Should you try to intervene if someone you care about has a problem with alcohol or other drugs?
Now that you are beginning to enjoy the serenity and joy of being free of alcohol or other drugs, you may find yourself growing concerned about the drinking or drug problems of your friends or family members. You may feel a strong need to help, but how?
First, be cautious. In early recovery, it can be very tempting to try to help the people you care about who have addiction issues—but don’t do it if it means you may sacrifice your own sobriety. In early recovery, the best way to help a friend or family member is by establishing boundaries and remaining focused on your own recovery. There is a lot of power in a changed life, and if you continue to get healthy, you may find others wanting to get healthy too.
If you make an effort to hang around using friends or family members in order to influence them to get help, you may be putting yourself into situations where it is difficult to say no. Going to the bar where you hung out while using or sitting at home with someone you always drank with—these are choices that could set you on the road to relapse.
Once you have some more time in recovery and feel much more solid in your sobriety, you can begin to look at how to help others. When you are ready, it might make sense to do an intervention on others. If so, here is some general information on interventions that could be of help.
How should you intervene?
It is extremely painful to stand by and watch as someone’s life is destroyed. That’s the position family members and friends find themselves in when an addicted loved one denies having a problem with alcohol or other drugs. Until that person admits the need for help, there is usually little that can be done.
It is possible to try to intervene in an attempt to help the addicted person see the broad impact of his or her use. There are actually people who lead interventions on a paid or volunteer basis. Professionals who conduct formal intervention meetings for addicted people believe they can help families and friends hold up a mirror to their loved ones, convincing them to confront their problem before they hit rock bottom—before they lose their job, health, and family.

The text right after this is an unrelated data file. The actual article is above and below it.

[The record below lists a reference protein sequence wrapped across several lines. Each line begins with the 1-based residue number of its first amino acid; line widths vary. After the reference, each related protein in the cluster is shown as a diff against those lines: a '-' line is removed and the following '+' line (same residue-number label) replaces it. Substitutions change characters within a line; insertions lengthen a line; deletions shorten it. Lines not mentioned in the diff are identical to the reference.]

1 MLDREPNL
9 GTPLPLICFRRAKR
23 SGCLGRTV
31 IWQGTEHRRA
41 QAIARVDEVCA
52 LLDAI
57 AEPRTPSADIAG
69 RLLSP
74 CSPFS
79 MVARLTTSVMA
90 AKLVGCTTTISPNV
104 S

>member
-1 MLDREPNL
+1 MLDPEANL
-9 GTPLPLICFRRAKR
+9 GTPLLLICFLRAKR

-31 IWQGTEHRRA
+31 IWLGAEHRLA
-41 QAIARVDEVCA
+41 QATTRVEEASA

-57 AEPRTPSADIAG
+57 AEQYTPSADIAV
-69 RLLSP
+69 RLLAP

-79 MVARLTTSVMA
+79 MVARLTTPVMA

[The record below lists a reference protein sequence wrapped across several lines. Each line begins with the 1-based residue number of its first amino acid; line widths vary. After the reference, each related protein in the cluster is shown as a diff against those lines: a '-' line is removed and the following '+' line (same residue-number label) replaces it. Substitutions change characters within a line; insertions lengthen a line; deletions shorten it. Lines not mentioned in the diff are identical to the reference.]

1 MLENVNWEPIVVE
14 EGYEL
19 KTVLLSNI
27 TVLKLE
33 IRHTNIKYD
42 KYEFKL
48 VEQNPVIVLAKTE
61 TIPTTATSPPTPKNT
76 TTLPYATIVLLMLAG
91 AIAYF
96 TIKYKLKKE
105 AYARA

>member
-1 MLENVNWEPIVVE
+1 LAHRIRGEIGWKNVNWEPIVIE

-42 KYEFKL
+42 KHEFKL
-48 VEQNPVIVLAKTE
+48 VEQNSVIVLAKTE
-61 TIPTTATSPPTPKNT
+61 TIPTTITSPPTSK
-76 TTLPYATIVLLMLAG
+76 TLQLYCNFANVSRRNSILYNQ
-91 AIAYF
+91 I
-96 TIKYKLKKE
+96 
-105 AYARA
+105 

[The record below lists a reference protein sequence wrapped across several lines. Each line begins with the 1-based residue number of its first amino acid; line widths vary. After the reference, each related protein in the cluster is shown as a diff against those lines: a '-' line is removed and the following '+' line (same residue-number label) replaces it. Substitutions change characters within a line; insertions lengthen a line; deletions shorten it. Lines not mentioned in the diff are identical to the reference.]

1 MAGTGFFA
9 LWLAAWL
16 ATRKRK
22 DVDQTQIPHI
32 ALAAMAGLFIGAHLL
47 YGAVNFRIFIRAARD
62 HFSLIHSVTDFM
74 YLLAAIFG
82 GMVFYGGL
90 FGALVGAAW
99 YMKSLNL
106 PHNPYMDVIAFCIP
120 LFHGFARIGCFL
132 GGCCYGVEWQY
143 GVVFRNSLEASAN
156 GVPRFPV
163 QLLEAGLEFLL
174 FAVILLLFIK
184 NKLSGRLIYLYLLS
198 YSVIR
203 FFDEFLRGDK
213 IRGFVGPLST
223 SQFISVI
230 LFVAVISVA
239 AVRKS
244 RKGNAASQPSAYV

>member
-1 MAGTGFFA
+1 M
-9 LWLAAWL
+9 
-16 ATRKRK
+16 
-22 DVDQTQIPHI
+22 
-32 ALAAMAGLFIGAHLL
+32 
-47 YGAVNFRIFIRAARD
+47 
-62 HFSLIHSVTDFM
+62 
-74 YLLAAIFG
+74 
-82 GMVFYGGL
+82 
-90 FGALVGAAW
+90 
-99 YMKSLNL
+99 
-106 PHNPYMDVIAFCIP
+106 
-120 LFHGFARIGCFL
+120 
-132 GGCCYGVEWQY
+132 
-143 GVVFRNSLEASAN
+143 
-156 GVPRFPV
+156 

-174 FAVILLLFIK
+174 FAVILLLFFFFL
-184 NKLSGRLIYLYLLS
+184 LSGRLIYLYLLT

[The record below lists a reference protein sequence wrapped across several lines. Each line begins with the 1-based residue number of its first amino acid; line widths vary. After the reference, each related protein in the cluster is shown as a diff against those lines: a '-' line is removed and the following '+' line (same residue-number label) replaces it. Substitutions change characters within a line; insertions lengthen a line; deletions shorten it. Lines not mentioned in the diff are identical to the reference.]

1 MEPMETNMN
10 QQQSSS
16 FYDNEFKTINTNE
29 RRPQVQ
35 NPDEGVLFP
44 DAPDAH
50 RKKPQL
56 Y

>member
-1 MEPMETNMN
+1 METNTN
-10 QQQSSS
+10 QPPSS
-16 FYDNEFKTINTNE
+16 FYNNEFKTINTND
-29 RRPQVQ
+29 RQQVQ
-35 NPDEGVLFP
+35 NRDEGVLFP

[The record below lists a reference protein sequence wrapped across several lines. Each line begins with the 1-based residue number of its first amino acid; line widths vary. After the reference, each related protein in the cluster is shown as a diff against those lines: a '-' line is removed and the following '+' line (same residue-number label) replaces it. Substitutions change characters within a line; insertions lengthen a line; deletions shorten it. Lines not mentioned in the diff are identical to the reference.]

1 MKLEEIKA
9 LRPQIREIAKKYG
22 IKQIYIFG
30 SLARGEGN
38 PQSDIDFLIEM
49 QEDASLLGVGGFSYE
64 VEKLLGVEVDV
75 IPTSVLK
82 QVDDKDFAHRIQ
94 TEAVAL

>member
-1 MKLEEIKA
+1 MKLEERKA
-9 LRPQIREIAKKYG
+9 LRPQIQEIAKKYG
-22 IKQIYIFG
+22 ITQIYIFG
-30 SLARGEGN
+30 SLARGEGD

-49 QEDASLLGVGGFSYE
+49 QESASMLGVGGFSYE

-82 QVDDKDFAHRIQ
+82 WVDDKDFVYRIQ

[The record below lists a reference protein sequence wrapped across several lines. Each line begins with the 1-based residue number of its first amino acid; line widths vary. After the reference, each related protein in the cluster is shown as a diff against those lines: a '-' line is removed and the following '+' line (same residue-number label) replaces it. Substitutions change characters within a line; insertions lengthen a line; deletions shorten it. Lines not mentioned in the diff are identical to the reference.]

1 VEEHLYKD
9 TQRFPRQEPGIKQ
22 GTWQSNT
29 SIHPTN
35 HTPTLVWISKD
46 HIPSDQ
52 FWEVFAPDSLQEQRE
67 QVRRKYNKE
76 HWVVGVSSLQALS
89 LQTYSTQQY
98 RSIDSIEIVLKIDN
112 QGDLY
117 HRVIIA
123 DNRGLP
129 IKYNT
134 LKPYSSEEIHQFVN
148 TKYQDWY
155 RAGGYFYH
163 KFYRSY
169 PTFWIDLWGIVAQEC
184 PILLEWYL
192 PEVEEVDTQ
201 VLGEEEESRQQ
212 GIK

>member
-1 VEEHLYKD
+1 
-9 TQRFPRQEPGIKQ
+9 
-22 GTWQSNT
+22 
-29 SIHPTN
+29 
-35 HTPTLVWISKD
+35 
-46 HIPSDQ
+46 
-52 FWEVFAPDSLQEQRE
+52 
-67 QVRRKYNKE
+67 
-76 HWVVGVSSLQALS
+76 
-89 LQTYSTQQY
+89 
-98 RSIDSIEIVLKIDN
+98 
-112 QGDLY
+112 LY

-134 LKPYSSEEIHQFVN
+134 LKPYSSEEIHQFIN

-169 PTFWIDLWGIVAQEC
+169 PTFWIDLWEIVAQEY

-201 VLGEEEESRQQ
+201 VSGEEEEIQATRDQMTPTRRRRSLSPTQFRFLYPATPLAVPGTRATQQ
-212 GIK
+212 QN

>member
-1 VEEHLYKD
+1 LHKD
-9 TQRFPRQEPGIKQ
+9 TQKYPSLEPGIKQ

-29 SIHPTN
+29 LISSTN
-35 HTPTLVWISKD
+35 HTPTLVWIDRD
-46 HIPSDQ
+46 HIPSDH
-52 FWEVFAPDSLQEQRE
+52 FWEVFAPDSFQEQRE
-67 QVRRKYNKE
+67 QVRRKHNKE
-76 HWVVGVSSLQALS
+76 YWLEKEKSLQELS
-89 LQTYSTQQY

The power of an intervention comes from the participants’ expression of concern and compassion for the addict’s welfare. One technique is to have family members and friends write letters to the addict and then read them aloud at the intervention meeting. The letters allow family members and friends to express their feelings without threatening or blaming the addicted person.
A family member or friend might say, “I love you, and I care about you, but I’m concerned. These are the things I see happening to you.” Then each person ties his or her own feelings to the statements. They might give examples of times they were hurt by the addicted person. For instance, a child might write or say, “You went to my basketball game, and everybody knew you had been drinking; I was so embarrassed.”
Intervention should stress love and concern. It should not take a negative, confrontational approach. The person should not be beat up by the intervention. Here are some additional guidelines:
- Participants need to be educated about the disease of addiction prior to the intervention. Their words should be concise, be well rehearsed, and should accentuate the positive.
- Interventions should take place in neutral territory. Find a location that will not feel threatening to the addicted person.
- People invited to the intervention should include family members, close friends, and, when appropriate, employers or fellow employees.
- Limit the intervention to about sixty to ninety minutes. At longer sessions, anger may flare up and compassion tends to decline.
- Schedule a substance use evaluation to follow the meeting.
Most intervention subjects will agree to the evaluation, but of course that is not always the case. That doesn’t mean the intervention has failed. Interventions never fail, because family members and friends get help, and the sooner they get help, the sooner their loved one will. The process plants a seed for recovery in the addicted person’s mind. It teaches family members and friends about the disease of addiction, how they may be enabling the addicted loved one, and how support groups such as Al-Anon can help them care for themselves.
While recognizing the value of formal interventions in individual cases, it
is important for families to think carefully about whether the process is right for them. If you want to work with a professional interventionist, shop around for one you will be comfortable with and check references.
Interventions are most successful when the alcoholic or addict is already close to recognizing that a problem exists. If somebody is right on the edge, an intervention can nudge him or her into getting needed help.